News Innovators on the Frontline: Texas Watchdog

Posted on 17. Jul, 2009 by in Audio, New News Organization, News Ecosystem, Not-For-Profit

Trent SeibertTwo and half years ago, Trent Seibert, of Texas Watchdog, saw the potential for a local online investigative news outlet. Having worked in both journalism — at The Tennessean and The Denver Post — as well government accountability — at the Tennessee Center for Policy Research — Trent had all the right credentials.

Fortunately, a chance meeting with some like-minded funders at a journalism conference in 2006 brought him enough start-up money to launch Texas Watchdog, a nonprofit news site in Houston covering local and state government corruption and waste. The Watchdog’s first story went online in August 2008. Since then the three-member team has divided up the work needed to run an investigative news outlet. All three tackle the editorial work: reporting, editing and assigning stories to freelancers. In addition, Trent handles their public affairs and “carnival barking,” while his colleagues, Jennifer Peebles and Lee Ann O’Neal, manage the site’s databases and bookkeeping.

Texas Watchdog recently joined 25 other nonprofit news organizations at the Pocantico Estate in New York to lay the foundation for an investigative news network.

How did Texas Watchdog get started?
When the Sam Adams Alliance gave us our start-up money, part of the deal was that if we were to make this work, we would have to be in a place with a big enough market for this kind of journalism, a place where we can sustain the work we do. There are only a few places in the U.S. to do that, and I hate to say that because I was living in Nashville, Tennessee, at the time and I love Nashville. But you need to be in a state with a big media market, and that means California, New York, or Texas. These are the places where America’s ideas come from, for good or for bad. So, we ended up picking Houston, Texas, as a place to launch this idea.

In part we thought it was a great market down here, because it’s a big city that wasn’t drenched in media. There was room for us. And Houston has more than it’s share of billionaires, so we thought we might be able to knock on a door and make a 501(c)(3) work.

How do you keep new revenue coming in?
We’re real new, and this whole concept is real new. We don’t have a big benefactor yet. So, a big chunk of our revenue comes from running educational programs that teach people about journalism. Half of our time is doing investigative and enterprise journalism here in Texas. The other half is us, at different times, going around the country and getting revenue by teaching individual groups — whether civic groups, public policy groups or blogging groups — how to do, for lack of a better term, journalism. We teach them how to file a public records request. We teach them how to look at their city halls and their schools.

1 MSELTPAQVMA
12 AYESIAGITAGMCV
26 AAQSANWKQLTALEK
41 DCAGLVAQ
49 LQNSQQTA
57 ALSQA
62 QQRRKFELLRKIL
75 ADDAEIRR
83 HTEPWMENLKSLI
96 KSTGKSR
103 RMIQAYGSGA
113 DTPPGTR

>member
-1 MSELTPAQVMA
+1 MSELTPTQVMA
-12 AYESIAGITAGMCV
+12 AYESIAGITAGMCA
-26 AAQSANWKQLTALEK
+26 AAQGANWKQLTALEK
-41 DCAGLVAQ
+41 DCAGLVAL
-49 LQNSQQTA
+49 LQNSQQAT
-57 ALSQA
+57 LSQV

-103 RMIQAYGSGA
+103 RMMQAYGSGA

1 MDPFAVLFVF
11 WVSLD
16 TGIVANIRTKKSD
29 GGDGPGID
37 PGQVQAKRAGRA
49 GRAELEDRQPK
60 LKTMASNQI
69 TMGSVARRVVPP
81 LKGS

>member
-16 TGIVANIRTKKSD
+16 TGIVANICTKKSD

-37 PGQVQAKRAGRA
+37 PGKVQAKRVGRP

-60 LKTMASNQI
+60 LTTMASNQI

With the decline of newspapers, they’re getting less information than ever before, so we’re able to give them the tools to find that information themselves. We’ve been able to cobble together a budget, between our initial grant money and creating revenue this way, to get us to the end of the year.

What do your freelancers get out of that?
Well, I can’t tell you exactly how much we pay them. But I will say that we pay our freelancers very well. I know how it feels to be in that boat. I worked at a newspaper once that paid something like 50 bucks for a freelance front-page story. It made me want to walk into the publisher’s office and beat her like a baby seal. It was embarrassing. Good writing deserves good money. Although, keep in mind, our medical benefits amount to a couple of Band Aids and some Aspirin. We’re not in a good position there yet, but hopefully we’ll be there in the next few years.

Sounds good, maybe I’ll swing by Houston in the near future. Do you see any opportunities to expand in other ways?
If you look at New York City as an example, The Village Voice used to be the one waving its fists in the face of City Hall and at the same time doing great media and music coverage. Alternative weeklies have all gone down hill since those days. So, I wouldn’t mind expanding to other areas of coverage some day. But that’s really down the road. Right now our bread and butter is doing the investigative journalism that major metros just don’t have the time and budget to cover anymore. And the local-er, the better for me. If I could find corruption on the sewer commission, brother, I would work on that all day.

What about working in conjunction with other local news outlets?
We get picked up by other news outlets fairly often. But it’s weird. We’re here to help supplement what’s missing in journalism in Houston, but at the end of the day we’re a competitor. We’ve been all over this great story about the Houston airport, with these bizarre companies operating in secret, and nobody’s picked up on it yet. But that doesn’t shock me, because we did the same thing when I was in Denver. When I was working with The Denver Post, our competitor was the Rocky Mountain News, and when they broke something really good that we didn’t have, we tried to make every excuse in the world to convince our editors, “aw, that’s not a real story. We knew that all along.”

Click below to hear an audio clip from our interview with Trent Seibert.

Texas Watchdog Team

The Texas Watchdog Team

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2 Responses to “News Innovators on the Frontline: Texas Watchdog”

  1. dru fuller

    17. Jul, 2009

    Interesting article — especially the part about providing educational sessions to improve the bottom line.


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